LIS 505 - Security
Originally, expert computer enthusiasts generally;
now commonly meaning those who attempt to gain unauthorized access
to computer systems
(more exactly called crackers).
Hackers who attempt to gain unauthorized access
to computer systems,
but warn the system owners of the holes in their security
rather than taking advantage of them.
Intrusion methods relying mostly on social interaction,
such as tricking people into revealing information,
rather than on technology.
Instructions deliberately hidden in software
to cause something bad to happen later.
More exactly called logic bombs.
Short for denial-of-service attacks.
Attempts to cause a network not to function
by flooding it with useless traffic.
Undocumented ways of gaining access to programs,
online services, or computer systems.
Also called trapdoors.
User authentication techniques
that rely on measurable physical characteristics
that can be checked automatically.
Descriptions of how organizations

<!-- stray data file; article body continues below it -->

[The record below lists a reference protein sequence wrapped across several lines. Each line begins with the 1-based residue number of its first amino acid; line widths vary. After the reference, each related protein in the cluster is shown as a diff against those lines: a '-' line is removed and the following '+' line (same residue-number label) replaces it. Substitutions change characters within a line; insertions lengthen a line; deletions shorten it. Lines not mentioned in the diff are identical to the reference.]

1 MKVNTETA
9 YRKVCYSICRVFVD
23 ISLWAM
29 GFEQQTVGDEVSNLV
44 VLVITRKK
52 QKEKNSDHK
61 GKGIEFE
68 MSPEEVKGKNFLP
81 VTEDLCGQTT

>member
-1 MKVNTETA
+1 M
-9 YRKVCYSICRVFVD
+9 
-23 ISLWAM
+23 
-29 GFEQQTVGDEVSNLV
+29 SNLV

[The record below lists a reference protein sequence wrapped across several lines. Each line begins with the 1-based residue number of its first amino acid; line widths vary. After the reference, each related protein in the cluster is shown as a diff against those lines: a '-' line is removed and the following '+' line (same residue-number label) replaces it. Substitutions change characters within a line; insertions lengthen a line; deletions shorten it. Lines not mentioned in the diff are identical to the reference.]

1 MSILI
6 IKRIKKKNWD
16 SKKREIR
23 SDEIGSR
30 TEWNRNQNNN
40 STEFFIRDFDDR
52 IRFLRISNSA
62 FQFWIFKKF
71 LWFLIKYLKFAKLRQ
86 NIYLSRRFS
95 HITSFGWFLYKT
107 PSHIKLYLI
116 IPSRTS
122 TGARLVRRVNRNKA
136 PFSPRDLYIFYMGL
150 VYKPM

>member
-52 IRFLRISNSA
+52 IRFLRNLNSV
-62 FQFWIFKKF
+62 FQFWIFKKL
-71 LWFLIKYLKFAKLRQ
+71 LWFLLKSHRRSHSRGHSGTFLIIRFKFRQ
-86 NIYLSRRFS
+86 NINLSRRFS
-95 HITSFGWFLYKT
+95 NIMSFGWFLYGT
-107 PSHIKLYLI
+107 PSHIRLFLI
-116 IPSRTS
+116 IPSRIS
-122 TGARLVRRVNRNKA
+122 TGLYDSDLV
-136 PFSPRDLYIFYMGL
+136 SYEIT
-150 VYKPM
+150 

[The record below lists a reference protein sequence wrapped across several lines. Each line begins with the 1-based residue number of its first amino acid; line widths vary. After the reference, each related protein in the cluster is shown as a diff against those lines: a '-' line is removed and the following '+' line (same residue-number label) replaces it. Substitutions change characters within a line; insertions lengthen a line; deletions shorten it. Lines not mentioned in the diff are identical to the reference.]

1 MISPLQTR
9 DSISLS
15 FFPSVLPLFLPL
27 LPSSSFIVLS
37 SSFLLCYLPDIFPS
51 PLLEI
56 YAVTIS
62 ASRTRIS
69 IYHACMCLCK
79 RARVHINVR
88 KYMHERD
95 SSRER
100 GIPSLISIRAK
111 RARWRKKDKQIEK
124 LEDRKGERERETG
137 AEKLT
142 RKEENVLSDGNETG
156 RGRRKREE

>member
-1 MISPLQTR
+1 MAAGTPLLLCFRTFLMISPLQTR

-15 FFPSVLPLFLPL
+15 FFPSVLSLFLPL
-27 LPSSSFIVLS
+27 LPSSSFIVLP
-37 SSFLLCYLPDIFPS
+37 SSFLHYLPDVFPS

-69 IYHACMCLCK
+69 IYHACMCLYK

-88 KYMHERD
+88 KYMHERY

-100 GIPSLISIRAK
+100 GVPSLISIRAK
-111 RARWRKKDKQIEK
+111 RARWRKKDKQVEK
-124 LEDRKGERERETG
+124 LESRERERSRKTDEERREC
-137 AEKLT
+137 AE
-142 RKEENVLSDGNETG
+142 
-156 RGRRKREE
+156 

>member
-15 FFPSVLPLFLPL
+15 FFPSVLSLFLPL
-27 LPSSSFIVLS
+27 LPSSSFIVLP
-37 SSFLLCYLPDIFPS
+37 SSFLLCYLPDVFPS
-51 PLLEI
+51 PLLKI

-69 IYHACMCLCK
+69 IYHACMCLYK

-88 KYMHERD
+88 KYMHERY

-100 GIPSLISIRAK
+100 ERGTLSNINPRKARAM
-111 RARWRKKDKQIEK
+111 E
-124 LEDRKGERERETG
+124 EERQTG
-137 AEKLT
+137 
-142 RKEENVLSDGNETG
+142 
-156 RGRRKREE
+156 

are to deal with potential disasters.
Types of commercial disaster recovery services.
A hot site has all the equipment needed
for an organization to continue its operations.
A cold site provides space but not equipment.
Devices that protect power supplies and communications lines
from power surges.
Short for uninterruptible power supplies.
Power supplies that contain batteries
to maintain power for a few minutes
during power outages.
Copying files to a second medium
as a precaution in case the first medium fails.
that masquerade as useful applications.
Software, usually malicious,
that replicates itself over computer networks.
Sets of instructions that are loaded into a computer
without the user's knowledge
and against the user's wishes
and can replicate themselves.
Utilities that search a computer system for viruses
and (often) remove them.
Hardware or software
designed to prevent unauthorized access to or from a network.
Translation of data into a secret code.
Encryption using a key
that is also used for decrypting the same message.
Also known as
private key encryption
Encryption that uses a pair of matching keys,
one known to the public
and the other known only to one individual.
Also called asymmetric encryption.
The public key is typically used for encryption
and the private key for decryption;
but the reverse scheme may be used
to verify the identity of a sender.
Messages given to browsers by servers,
which are to be returned by the browser
each time the browser requests a page
from the corresponding server.
Last updated October 29, 2002.
This page maintained by
Prof. Tim Craven
E-mail (text/plain only): email@example.com
Faculty of Information and Media Studies
University of Western
Canada, N6A 5B7